The PCGS Asia office in Hong Kong was the first overseas location set up to service the numismatic community abroad by PCGS. Since its founding it has become a hub for collectors and dealers in many countries to submit their coins and banknotes for authentication and grading. Dealers from Australia, China, Japan, Indonesia, Malaysia, Philippines, Thailand, and other countries continually use the services of the PCGS Hong Kong office. Two on-site grading events are offered there each year, and a continuous express shipment service to send submissions to the United States officeand back to the Hong Kong facility has grown to be a success for PCGS as well as the dealers and collectors who use it for their submissions. The wide diversity of submissions to the Hong Kong office means theycan and often include anything and everything from around the world, including – sometimes – a phenomenal surprise.
As a grader, grading can either be a thrill or the doldrums, depending on the submission. In a PCGS Hong Kong office submission, a coin in a random box made me gasp. Submitted as a generic gold piece, a common-date gold sovereign turned out the be the finest-known example for the series. Looking at the coin’s condition in disbelief, this stunning example was truly unbelievable. Walking the coin over to another grader for a second opinion, he was also shocked at the preservation of this piece. On the rare occasion when this happens with a coin of this nature, PCGS will carefully gather input from vintage graders in attendance in order to come to a consensus to prevent extra handling. The grading room settled at the grade of MS67+.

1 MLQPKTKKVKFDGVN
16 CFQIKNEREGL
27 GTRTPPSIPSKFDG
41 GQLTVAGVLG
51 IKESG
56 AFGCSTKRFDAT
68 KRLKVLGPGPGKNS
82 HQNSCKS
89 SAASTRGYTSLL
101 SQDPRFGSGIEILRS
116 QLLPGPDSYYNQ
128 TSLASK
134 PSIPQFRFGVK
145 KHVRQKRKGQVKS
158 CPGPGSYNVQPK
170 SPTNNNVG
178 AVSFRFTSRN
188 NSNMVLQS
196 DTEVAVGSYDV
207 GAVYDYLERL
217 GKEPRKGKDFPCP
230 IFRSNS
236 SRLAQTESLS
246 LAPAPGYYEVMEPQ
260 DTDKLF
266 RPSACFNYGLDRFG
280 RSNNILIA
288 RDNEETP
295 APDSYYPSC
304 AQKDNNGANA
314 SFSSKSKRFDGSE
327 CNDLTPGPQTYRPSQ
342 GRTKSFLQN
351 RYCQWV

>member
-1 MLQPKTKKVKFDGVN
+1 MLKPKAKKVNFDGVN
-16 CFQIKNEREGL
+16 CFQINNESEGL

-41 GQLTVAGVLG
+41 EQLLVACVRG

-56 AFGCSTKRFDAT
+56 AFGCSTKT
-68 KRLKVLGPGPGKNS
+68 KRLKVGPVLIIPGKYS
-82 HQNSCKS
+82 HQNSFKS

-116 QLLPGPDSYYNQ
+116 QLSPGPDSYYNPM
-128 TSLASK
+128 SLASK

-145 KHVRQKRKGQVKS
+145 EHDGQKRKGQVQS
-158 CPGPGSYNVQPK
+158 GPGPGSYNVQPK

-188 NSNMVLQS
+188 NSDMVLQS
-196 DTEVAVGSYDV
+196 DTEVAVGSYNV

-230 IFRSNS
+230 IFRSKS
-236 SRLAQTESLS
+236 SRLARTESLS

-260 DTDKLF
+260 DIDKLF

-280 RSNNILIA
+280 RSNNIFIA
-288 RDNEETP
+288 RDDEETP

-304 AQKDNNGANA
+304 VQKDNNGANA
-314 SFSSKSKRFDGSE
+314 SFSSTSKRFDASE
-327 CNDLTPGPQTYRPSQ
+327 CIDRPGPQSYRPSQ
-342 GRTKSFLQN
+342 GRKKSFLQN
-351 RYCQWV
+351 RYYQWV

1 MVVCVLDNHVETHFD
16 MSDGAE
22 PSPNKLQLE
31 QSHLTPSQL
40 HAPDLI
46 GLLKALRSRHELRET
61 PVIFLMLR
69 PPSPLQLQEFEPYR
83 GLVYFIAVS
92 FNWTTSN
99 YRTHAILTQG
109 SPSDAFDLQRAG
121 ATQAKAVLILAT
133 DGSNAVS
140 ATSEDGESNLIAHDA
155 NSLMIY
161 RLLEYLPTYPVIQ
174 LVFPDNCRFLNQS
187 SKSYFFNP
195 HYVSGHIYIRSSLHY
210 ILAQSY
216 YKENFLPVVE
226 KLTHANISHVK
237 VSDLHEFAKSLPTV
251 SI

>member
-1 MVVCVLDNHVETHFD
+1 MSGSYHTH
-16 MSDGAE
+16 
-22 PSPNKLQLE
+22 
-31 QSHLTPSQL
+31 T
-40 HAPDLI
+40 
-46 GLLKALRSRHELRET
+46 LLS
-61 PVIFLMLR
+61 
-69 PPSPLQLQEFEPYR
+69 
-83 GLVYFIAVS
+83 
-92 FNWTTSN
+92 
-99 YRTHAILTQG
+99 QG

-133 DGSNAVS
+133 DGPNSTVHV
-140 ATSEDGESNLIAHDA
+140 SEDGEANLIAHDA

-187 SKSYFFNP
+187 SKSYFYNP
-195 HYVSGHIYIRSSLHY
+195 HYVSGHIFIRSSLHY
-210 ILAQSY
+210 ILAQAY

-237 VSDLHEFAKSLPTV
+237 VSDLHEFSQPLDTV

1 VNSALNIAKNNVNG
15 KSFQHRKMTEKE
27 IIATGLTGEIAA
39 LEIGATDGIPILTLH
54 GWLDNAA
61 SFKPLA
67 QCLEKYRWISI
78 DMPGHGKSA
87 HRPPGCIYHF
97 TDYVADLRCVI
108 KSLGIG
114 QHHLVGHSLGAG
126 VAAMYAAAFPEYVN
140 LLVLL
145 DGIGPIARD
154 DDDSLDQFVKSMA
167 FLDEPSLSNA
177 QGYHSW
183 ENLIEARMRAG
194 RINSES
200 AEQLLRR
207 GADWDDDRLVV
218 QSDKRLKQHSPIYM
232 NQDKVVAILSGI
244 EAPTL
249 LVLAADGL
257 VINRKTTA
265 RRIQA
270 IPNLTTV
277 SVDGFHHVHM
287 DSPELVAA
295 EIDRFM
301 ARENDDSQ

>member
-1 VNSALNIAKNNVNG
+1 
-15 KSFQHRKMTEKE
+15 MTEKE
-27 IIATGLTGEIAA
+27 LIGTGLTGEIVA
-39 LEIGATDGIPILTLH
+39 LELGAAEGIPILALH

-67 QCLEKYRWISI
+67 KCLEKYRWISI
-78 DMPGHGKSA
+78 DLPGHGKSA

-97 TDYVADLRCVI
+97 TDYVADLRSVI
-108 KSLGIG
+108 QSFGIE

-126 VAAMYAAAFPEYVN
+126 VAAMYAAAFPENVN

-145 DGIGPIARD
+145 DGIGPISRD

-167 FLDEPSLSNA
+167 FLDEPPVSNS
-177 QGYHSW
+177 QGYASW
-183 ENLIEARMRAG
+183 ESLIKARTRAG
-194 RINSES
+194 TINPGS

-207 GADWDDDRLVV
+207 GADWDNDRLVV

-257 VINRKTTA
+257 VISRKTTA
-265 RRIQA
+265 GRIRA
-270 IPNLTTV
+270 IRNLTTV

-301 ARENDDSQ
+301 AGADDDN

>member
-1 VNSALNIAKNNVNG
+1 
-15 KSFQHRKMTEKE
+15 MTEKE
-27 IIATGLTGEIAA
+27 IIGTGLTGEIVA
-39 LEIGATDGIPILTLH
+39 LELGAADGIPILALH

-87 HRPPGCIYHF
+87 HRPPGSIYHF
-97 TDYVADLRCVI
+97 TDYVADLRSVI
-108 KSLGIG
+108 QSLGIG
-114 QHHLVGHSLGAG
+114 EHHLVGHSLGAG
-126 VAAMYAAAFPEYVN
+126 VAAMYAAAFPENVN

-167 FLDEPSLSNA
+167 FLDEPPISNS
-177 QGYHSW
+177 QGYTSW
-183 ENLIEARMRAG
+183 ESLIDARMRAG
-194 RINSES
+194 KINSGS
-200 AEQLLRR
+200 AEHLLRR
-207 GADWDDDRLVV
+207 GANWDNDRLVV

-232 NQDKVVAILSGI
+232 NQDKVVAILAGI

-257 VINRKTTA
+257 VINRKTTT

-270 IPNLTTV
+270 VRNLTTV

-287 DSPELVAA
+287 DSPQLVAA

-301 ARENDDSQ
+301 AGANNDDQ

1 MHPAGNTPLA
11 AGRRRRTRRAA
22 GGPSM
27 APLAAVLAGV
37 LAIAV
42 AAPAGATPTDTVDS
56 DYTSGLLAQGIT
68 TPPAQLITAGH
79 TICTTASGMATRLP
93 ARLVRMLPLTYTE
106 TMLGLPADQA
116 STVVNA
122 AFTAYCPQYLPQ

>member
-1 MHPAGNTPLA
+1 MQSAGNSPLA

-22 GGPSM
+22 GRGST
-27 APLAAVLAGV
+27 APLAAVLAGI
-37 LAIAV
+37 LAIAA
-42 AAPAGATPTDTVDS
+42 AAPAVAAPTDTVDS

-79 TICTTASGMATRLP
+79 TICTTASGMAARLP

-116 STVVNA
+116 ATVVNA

The coin, an 1874 Australia Sovereign with St. George Reverse from the Melbourne Mint in Australia, has a mintage of 1,373,000 split between two different reverse designs, St. George motif as seen here or a shield. The Australia Sovereign is a coin that did circulate often in commerce. Finding higher-grade examples of such coins can be challenging. Since PCGS started certifying coins, it has graded over 19,000 circulation-issue sovereigns from 1855-1931. Of these coins, over 10,800 are from the Queen Victoria era. Prior to this singlefinest-known example, a total of 14 had reached MS66 (two 66+) for the entire series, including three Victoria-era sovereigns graded PCGS MS66.. Prior to this example, the finest-known 1874 Melbourne Mint Sovereign was graded MS64 by PCGS.
This submission to our PCGS Hong Kong office surprised the grading room with the treasure it held. It is unknown if the submitter was just as thrilled to discover the grade of their coin and to find out it was the finest-known example. What is sure is that with PCGS authentication, grading, and encapsulation in its PCGS holder, the treasure is properly recognized, has been accurately graded, and will be protected for many years to come.